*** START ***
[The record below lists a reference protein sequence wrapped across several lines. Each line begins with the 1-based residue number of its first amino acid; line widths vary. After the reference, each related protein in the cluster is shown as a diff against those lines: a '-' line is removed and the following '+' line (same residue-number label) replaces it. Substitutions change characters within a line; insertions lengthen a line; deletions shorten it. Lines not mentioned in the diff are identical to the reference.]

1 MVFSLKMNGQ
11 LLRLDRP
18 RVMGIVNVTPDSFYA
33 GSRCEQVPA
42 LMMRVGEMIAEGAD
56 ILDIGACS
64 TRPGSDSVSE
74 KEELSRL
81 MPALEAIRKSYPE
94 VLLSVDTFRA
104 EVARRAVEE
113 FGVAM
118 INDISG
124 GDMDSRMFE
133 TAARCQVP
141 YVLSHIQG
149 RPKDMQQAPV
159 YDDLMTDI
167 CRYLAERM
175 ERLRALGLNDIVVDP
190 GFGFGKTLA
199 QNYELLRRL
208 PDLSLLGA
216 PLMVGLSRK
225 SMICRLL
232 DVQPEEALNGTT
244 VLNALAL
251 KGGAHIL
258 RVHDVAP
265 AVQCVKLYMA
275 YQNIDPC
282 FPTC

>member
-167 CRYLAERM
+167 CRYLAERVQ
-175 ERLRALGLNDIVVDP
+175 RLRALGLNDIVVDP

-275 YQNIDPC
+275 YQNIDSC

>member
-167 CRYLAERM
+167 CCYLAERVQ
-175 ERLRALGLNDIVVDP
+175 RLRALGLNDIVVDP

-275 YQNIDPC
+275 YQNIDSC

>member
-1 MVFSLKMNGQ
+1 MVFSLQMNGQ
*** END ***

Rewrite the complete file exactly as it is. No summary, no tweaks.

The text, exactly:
[The record below lists a reference protein sequence wrapped across several lines. Each line begins with the 1-based residue number of its first amino acid; line widths vary. After the reference, each related protein in the cluster is shown as a diff against those lines: a '-' line is removed and the following '+' line (same residue-number label) replaces it. Substitutions change characters within a line; insertions lengthen a line; deletions shorten it. Lines not mentioned in the diff are identical to the reference.]

1 MVFSLKMNGQ
11 LLRLDRP
18 RVMGIVNVTPDSFYA
33 GSRCEQVPA
42 LMMRVGEMIAEGAD
56 ILDIGACS
64 TRPGSDSVSE
74 KEELSRL
81 MPALEAIRKSYPE
94 VLLSVDTFRA
104 EVARRAVEE
113 FGVAM
118 INDISG
124 GDMDSRMFE
133 TAARCQVP
141 YVLSHIQG
149 RPKDMQQAPV
159 YDDLMTDI
167 CRYLAERM
175 ERLRALGLNDIVVDP
190 GFGFGKTLA
199 QNYELLRRL
208 PDLSLLGA
216 PLMVGLSRK
225 SMICRLL
232 DVQPEEALNGTT
244 VLNALAL
251 KGGAHIL
258 RVHDVAP
265 AVQCVKLYMA
275 YQNIDPC
282 FPTC

>member
-167 CRYLAERM
+167 CRYLAERVQ
-175 ERLRALGLNDIVVDP
+175 RLRALGLNDIVVDP

-275 YQNIDPC
+275 YQNIDSC

>member
-167 CRYLAERM
+167 CCYLAERVQ
-175 ERLRALGLNDIVVDP
+175 RLRALGLNDIVVDP

-275 YQNIDPC
+275 YQNIDSC

>member
-1 MVFSLKMNGQ
+1 MVFSLQMNGQ